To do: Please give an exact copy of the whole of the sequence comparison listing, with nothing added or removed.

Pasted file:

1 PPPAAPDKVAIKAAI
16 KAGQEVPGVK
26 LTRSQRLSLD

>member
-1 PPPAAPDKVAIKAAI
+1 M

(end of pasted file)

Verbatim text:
1 PPPAAPDKVAIKAAI
16 KAGQEVPGVK
26 LTRSQRLSLD

>member
-1 PPPAAPDKVAIKAAI
+1 M